This is very definitely a series novel: it cannot stand on its own. The cast is large and various, and difficult for me to keep track of – and I’ve read the whole series, albeit no volume more recently than six months ago. Several incidents take place, but none seem to be the focus of the novel: indeed, the book seems to be setting up the pieces for conflict further down the road.

If you like spending time with the characters – and to be honest, I really rather do – you’ll probably enjoy this book. But to me it feels rather slight and directionless, and not the exciting new space opera I was hoping for. More explosions next time out, maybe?

Links of interest

Sonya Taaffe is running a Patreon for her discussion of films, among other things. One encourages supporting her.

Aliette de Bodard writes moving on “The stories I wanted to read:”

When someone who does look or sound familiar appears; when someone seems like they’re going to respect their ancestors and value their families–they’re the aliens. They’re the funny guys with odd customs colonists meet, the ones they try to commerce with or understand or (in the worst cases) subjugate. They’re the invaders that have to be fought back for the sake of civilisation.

And I think “what civilisation?”

Tansy Rayner Roberts writes about “All The Musketeer Ladies (2015).”

This xkcd might be my favourite.

Hi! I still have a Patreon! Only another $10 until I start producing long reviews JUST FOR YOU. (Well, for you as well.)

Asking to be paid for one’s work is weird. I mean, objectively, I think my labour is worth cash money. (I wish I didn’t have to think in money terms, but we’re not yet living in the post-scarcity socialist paradise.) But actually asking for money is odd. Runs up against all those old inculcated class prejudices about crass commerce and putting oneself forward.

(Alas! Love’s a lovely thing, but it doesn’t keep the lights on.)

Links of interest!

BBC Radio 4 on “Ursula Le Guin at 85”: Naomi Alderman talks to leading novelist Ursula Le Guin about her life and work and hears from literary fans including David Mitchell and Neil Gaiman. (And Karen Joy Fowler, too.)

It is a bloody awesome radio programme, I want to say. Le Guin is amazing. Also BBC Radio 4 will soon be broadcasting radio adaptations of The Left Hand of Darkness and the first three Earthsea books. This is BRILLIANT news.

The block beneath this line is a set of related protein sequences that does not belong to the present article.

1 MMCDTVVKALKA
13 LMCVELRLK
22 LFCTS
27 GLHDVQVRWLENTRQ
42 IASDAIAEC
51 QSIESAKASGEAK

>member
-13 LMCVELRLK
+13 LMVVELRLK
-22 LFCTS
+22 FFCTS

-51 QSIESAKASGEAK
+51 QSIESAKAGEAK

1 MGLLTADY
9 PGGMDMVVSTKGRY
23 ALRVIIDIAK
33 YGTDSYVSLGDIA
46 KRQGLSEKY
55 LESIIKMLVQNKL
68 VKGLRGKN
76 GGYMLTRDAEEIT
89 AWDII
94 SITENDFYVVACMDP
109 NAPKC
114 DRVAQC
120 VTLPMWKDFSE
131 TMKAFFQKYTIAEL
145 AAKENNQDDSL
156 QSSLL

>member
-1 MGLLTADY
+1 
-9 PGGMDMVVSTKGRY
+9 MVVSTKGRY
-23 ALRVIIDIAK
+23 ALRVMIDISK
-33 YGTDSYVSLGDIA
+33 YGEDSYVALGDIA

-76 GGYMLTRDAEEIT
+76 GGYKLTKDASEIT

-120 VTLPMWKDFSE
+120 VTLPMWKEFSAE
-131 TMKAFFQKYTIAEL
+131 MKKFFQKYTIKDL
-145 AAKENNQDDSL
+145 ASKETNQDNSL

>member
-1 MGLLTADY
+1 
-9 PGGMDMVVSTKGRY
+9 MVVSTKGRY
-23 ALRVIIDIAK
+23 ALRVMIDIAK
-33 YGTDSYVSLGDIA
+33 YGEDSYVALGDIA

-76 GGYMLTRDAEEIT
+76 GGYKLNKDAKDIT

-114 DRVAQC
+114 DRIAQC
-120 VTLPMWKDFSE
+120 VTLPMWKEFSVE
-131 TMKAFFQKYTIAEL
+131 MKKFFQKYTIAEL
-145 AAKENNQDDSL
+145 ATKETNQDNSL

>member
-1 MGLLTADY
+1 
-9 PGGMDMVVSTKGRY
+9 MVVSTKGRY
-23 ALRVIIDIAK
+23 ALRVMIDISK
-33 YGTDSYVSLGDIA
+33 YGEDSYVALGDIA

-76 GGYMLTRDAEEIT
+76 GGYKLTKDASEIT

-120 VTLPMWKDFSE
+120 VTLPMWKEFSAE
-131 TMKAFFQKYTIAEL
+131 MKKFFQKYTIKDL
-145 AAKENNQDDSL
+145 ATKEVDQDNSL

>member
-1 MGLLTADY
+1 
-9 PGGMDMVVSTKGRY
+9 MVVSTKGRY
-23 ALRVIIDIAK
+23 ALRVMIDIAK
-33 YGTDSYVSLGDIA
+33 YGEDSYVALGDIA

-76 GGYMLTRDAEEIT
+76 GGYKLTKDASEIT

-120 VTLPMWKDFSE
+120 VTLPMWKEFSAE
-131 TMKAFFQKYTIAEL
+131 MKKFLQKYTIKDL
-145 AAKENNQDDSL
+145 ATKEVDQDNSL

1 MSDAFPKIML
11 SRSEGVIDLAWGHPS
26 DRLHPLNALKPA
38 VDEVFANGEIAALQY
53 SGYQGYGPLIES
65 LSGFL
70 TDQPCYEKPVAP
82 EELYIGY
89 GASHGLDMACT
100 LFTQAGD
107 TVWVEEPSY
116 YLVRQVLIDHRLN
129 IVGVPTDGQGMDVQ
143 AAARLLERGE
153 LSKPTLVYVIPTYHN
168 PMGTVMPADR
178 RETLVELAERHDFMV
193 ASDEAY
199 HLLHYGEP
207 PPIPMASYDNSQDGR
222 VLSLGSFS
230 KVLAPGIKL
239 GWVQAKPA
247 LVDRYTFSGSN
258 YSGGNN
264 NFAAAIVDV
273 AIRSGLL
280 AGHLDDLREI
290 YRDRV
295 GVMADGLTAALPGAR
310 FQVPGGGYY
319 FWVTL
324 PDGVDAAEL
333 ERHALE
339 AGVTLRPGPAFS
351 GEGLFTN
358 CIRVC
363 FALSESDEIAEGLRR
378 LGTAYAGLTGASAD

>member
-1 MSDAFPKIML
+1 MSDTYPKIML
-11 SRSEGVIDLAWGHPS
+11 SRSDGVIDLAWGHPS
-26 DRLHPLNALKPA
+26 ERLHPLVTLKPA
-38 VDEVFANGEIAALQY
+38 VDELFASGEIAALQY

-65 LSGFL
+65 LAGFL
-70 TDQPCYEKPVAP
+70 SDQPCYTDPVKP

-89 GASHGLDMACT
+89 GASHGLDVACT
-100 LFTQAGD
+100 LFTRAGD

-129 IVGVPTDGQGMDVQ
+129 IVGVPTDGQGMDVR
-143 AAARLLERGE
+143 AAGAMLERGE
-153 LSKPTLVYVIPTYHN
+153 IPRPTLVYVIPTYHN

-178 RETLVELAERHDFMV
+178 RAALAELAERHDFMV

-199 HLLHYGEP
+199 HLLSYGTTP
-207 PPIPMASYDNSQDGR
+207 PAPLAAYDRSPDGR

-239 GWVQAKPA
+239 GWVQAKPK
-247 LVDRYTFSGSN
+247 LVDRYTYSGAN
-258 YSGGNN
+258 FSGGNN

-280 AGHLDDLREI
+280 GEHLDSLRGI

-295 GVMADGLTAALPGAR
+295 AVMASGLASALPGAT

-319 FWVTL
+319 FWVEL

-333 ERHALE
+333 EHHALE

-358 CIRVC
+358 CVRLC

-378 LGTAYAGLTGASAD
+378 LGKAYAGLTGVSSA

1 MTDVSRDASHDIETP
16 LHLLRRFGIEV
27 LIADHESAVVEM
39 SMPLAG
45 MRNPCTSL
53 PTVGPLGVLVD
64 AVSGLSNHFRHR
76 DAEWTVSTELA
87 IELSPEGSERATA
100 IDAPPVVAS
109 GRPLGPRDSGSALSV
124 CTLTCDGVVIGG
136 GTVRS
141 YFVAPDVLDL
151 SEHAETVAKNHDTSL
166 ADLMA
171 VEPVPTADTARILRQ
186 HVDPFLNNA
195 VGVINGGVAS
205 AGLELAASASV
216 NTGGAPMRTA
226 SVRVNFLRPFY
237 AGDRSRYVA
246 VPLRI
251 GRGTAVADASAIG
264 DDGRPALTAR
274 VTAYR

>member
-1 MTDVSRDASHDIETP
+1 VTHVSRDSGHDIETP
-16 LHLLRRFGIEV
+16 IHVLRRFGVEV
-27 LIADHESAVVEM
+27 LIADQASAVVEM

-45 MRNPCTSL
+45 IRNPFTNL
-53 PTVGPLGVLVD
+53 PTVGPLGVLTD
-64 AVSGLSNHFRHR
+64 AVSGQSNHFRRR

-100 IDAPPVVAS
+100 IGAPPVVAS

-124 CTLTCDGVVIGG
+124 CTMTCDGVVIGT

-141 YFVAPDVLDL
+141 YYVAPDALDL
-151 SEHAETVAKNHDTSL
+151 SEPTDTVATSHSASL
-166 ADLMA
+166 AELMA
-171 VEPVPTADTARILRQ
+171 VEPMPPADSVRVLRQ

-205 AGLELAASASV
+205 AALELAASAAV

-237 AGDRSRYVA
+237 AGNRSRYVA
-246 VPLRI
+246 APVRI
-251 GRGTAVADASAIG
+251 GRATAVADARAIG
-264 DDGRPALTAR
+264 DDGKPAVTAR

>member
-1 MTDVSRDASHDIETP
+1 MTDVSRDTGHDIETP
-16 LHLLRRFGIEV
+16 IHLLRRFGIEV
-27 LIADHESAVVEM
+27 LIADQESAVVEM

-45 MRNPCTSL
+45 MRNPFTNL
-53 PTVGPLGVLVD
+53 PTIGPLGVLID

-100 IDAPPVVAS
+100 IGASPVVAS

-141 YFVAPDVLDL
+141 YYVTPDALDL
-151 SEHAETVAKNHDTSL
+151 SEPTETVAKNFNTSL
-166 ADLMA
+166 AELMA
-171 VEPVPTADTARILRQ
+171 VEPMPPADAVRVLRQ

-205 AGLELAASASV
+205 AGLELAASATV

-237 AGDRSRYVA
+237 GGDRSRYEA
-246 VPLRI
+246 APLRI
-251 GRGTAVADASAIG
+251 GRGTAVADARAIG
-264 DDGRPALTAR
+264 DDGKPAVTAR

Max Gladstone writes about action scenes and writing in “Fighting Words: Thoughts On Prose Style Prompted By John Wick.” (Why does Max Gladstone keep writing smart things? It makes a body jealous.)

Maureen Kincaid Speller writes a very interesting piece on “We Need To Talk About Dragons – John Mullan, George RR Martin, Game of Thrones and the triumph of fantasy fiction.”

CALIBAN’S WAR by James S.A. Corey

James S.A. Corey, Caliban’s War. Orbit, 2013 (2012).

Caliban’s War is the second novel in Corey’s “Expanse” series. All things considered, it is a much stronger novel, doing a number of things that interest me much more, than its predecessor. Caliban’s War builds on the setting of Leviathan Wakes, but its pacing is much stronger, and the three new viewpoint characters added to Holden’s are much more interesting than the Holden-and-Miller show of Leviathan Wakes.

Give me the POV of cranky old-lady super-politician-diplomats and badass female marines and my investment in a narrative goes well up, is what I’m saying. And Prax, the scientist whose search for his missing daughter drives a good section of the narrative, is a pure delight to read.

Holden remains, unfortunately, boring in the square-jawed American-hero way. Fortunately the characters around him are much more interesting.

It strikes me that this makes two books in a row in this series where the search for a missing female person has played a significant role in the development of the narrative. I wonder if that’s going to be an ongoing pattern?

This is a stronger book than its predecessor, and I’m glad I read it. It is also making me a convincing argument to keep reading: things exploded very entertainingly here.

I have a Patreon now. Please consider supporting.

Recently arrived review copies

Eight is a lot.

Eight is a lot.

Gollancz seems happy to send me their entire month’s worth of paperbacks. I’m not complaining, exactly – complain about receiving books? NEVER! – but I am starting to wonder exactly how fast the publicity department over there thinks one person can read.

So that’s Jon Wallace’s BARRICADE of infamous memory, Kristen Britain’s MIRROR SIGHT, Peter Higgins’ WOLFHOUND CENTURY and TRUTH AND FEAR (damn, but I think those are good books – I think I reviewed both of them when they were published in hardcover), Tim Powers’ EXPIRATION DATE, Arkady and Boris Strugatsky’s HARD TO BE A GOD, Robert Silverberg’s DOWNWARD TO THE EARTH, and a choose-your-own-adventure book by Michael J. Ward called DESTINY QUEST: THE EYE OF WINTER’S FURY.